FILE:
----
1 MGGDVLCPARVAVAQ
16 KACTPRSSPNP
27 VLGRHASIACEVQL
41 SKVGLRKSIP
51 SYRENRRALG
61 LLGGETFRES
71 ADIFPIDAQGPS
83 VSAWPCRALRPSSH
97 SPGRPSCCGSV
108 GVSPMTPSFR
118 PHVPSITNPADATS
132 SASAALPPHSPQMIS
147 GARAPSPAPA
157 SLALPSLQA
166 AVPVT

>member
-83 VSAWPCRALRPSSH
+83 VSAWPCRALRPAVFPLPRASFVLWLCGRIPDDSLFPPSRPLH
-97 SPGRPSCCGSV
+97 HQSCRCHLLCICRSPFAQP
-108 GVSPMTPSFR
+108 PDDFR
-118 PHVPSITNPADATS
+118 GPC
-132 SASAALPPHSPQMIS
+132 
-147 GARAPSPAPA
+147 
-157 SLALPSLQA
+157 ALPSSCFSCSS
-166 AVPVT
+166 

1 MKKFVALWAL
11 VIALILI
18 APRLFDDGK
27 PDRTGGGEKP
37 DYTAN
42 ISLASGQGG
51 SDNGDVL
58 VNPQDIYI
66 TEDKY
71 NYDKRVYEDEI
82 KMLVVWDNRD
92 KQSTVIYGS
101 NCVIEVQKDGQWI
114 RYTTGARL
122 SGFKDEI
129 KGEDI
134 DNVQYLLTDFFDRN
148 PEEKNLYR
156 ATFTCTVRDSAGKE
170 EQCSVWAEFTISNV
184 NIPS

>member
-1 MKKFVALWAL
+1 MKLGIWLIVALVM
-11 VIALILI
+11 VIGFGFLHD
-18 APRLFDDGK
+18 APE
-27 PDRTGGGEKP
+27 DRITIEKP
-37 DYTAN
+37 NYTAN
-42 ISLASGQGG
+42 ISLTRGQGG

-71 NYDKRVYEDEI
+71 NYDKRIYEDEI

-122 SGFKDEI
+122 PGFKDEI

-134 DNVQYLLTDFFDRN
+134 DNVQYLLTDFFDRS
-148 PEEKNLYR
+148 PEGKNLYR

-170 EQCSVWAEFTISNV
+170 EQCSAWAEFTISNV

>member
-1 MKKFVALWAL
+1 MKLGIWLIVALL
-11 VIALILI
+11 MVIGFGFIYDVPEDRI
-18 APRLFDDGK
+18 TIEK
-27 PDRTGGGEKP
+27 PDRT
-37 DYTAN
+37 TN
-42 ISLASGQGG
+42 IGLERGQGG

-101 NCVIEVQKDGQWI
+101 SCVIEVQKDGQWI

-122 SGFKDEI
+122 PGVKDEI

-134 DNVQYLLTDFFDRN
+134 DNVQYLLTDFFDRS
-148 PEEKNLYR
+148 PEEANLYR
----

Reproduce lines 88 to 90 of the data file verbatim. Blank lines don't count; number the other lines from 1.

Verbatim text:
-42 ISLASGQGG
+42 IGLERGQGG

-101 NCVIEVQKDGQWI